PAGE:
The LED surfaces need to show the virtual extension from the camera that is currently live. So that means we must be able to draw that virtual environment from any of the cameras that can see the LED panels. This means that when you’re on a camera, if you want to cut to another camera, the first thing that happens is AE Live needs to receive a trigger to tell us what camera we’re going to next. This trigger is passed into the engine driving the LED wall or floor content which changes the perspective to match the camera we are cutting to next. Then the camera that we’re coming to will see that change. And bear in mind, if you’re doing this from the Berlin gallery, you push a button, that message goes back to Salford, to the equipment housed there, then that command comes back to Berlin and then gives us the trigger: so before we even get the trigger it’s gone to Salford and back to Berlin again! And then the change happens, and the camera sees it, and then again it has to go through a path all the way back to Salford before it gets into the desk for the actual cut.

Are they actually cuts?

Not really. They’re macro recalls essentially. The first part of that macro is sending the message to us to convey what camera we are going to. And the end of that macro is actually doing the cut, which is a timed-in event, which happens accordingly. So there’s this frame-accurate multi-country pass signal message going on that has to be perfect. The director and vision mixer have to take into account a 340ms delay.

Have you worked this way before, where the cuts have been so prescriptive?

Yes, but not in a hybrid, remote scenario. We’ve done it in a self-contained location, but not via this many fibre links and across countries.

With that in mind, did you do a lot of testing ahead of deployment?

It was a big test in the end. It took place at Production Park in Wakefield. During the testing, we changed some things, particularly how the triggers are handed off to us. We were assisted in this process by Timeline Television, and we ended up handing off to them in different ways, or a different route, which made a bit more sense. Thanks to the testing, there have been no technical surprises since the tournament started.

Are there any learnings you can take from the project?

It’s an incredible experience to be part of a project of this scale and It’s always surprising when we reflect on how much we have learned during the process. This project has allowed us to work with several incredibly talented industry veterans across all fields which has really helped to refine our knowledge in a variety of disciplines. Almost all projects these days seem to involve a significant amount of research and development, and I think the client’s decision to hold a reasonably large-scale test event was key to ensuring we were able to solve all the key challenges as a group, enabling us to understand precisely how everything would come together once we got on-site.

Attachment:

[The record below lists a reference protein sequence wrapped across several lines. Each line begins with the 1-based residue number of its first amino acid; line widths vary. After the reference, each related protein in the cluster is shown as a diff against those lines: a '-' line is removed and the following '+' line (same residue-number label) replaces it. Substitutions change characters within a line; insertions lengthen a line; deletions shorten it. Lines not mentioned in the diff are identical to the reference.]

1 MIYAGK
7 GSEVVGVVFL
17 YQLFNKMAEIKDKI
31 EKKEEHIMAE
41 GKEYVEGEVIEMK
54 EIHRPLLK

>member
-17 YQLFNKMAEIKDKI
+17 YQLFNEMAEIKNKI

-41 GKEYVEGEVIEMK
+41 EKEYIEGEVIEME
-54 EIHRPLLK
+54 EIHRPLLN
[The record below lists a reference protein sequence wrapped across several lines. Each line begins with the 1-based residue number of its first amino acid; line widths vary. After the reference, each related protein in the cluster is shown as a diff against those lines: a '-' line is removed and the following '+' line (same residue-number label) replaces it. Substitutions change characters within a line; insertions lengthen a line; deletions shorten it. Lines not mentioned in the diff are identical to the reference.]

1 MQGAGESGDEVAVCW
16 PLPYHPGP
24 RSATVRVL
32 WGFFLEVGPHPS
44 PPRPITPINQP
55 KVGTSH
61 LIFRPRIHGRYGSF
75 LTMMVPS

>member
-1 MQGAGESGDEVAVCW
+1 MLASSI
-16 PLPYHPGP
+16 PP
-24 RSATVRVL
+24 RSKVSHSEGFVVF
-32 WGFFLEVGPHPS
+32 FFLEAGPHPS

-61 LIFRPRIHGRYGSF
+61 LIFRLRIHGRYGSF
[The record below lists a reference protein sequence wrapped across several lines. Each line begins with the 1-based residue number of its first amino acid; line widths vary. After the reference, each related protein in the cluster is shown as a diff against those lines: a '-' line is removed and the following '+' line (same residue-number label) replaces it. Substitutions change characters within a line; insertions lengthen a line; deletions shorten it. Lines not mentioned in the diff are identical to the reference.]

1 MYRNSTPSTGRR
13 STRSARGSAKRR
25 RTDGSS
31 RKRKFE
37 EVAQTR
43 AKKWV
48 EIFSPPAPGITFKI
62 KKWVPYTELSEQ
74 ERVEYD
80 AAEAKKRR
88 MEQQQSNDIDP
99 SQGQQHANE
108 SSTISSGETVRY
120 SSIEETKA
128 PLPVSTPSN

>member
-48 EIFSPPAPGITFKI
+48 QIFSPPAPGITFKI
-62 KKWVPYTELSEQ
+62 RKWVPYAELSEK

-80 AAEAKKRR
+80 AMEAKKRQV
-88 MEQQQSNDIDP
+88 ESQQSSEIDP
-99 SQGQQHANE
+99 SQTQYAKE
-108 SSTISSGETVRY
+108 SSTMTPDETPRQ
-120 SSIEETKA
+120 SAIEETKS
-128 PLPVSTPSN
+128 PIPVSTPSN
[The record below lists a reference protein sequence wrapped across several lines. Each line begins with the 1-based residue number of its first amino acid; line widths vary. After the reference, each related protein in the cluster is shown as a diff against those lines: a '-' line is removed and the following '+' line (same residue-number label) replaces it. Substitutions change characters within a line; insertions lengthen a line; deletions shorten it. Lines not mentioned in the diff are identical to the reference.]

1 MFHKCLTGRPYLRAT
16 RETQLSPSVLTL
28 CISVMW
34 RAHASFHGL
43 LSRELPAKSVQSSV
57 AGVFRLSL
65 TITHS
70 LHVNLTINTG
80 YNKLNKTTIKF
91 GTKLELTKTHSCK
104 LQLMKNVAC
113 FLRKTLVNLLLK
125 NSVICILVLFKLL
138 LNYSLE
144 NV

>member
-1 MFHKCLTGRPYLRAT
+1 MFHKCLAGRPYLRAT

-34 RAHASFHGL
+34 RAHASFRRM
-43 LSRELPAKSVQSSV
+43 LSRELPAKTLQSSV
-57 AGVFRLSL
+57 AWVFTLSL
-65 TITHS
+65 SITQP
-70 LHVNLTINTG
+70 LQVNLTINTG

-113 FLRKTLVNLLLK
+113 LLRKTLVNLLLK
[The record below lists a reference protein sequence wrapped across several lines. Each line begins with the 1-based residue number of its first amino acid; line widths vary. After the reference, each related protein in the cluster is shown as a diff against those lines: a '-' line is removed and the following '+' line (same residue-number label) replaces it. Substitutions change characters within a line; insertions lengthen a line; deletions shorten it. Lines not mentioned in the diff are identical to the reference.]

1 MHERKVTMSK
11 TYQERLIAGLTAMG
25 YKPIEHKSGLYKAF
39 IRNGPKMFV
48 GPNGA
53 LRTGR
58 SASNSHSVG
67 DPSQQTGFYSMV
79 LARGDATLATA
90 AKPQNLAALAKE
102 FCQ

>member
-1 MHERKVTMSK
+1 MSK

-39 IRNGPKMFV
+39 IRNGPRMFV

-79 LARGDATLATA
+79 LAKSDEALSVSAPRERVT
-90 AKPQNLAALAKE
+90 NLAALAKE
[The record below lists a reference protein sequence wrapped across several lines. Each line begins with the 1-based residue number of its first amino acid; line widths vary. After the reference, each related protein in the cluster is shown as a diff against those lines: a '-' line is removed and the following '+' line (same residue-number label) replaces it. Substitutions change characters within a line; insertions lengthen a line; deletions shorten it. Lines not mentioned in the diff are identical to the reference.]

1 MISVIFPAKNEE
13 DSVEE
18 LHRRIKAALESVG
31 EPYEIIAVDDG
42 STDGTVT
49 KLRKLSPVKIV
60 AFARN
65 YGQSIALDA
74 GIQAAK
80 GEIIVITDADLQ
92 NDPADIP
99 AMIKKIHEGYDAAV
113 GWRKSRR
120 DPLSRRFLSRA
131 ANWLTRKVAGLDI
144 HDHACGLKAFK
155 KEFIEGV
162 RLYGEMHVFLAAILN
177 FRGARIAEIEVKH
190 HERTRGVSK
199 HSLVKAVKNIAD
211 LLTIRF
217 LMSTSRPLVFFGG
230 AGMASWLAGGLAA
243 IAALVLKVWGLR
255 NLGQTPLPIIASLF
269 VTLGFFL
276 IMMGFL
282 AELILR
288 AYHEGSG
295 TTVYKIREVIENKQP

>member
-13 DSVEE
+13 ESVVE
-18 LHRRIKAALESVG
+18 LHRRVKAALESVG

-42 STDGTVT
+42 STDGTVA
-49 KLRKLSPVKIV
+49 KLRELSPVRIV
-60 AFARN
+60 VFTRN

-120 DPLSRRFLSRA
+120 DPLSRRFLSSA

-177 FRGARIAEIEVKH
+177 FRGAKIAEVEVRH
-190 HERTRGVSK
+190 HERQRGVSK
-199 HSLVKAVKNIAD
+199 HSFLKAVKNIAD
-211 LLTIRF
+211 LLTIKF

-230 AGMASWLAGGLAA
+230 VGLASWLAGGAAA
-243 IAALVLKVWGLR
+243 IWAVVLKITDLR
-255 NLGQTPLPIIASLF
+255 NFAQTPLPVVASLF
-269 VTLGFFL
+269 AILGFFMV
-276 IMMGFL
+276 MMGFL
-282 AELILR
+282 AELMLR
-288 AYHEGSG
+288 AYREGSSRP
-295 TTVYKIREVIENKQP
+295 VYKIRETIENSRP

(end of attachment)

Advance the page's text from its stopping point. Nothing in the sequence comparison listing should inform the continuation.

Regular group meetings to keep on top of any outstanding tests and tasks were also crucial to ensuring we would be able to get on-site with as few surprises as possible. When a project requires such a significant amount of R&D, you are taking the decision to go on-air with solutions that have not had the luxury of being previously battle tested on-air, so ensuring we had a dedicated testing environment within our London HQ was also critical to enable us to capture and resolve any unexpected issues with the overall system design. We are certainly coming away from this project with a lot of ideas for new tools, techniques, and processes to improve the various services we are providing in this sector.

Overall, are you happy with how it’s gone?

We are very pleased. It’s a good representation of the experience that AE Live has gained in providing virtual services over the years. We got on-site and ready for rehearsals in just seven days. Which is amazing.

We’ve always worked with lighting and vision up to a point. But never as much as we have in this project. The fact that these are not controlled studio environments is the really big thing here. The weather and light changes. You can’t just pre-define colour calibrations and adjustments – you have to do it on the fly. This has involved creating new workflows with lighting and the vision supervisor which has been a great experience.

Everyone involved has been so good from all sides: within our company, within the third parties, the client, it’s been fantastic. These jobs, you know when they’re special, quite early on. And it felt quite special from the start.

BBC Sport’s coverage of Euro 2024 continues on BBC1, BBC2 and BBC iPlayer until (and including) the Final on 14 July.

AE Live credits:

  • Chris Izatt, director of virtual and innovation
  • Scott Marlow, head of production – virtual
  • Gavin McCandlish, head of engineering
  • Brice Beauvillain, director of software dev
  • Lewis Phillips, production director
  • Peter Wedderburn, senior environment artist
  • Darren O’Neill, senior technical artist
  • Daniel Hackman, technical artist
  • Richard Faulkner, graphics supervisor
  • Sven Grbec, stYpe engineer
  • Luka Crnelc, stYpe engineer
  • Karar Sunny, virtual technician
  • Chris Barker, AR graphics op
  • Mike Major, AR graphics op
  • Oswyn Williams, AR graphics op
  • Becky Gregory, match graphics op
  • Christina Saunders, presentation graphics op
  • Tom Hanson, product manager
  • Liam Cook, junior Vizrt designer
  • Rob Field, software programmer
  • Josh Yee, broadcast engineer

Read more: Inside the Development of BBC Sports EURO 2024 Studio Operations with AE Live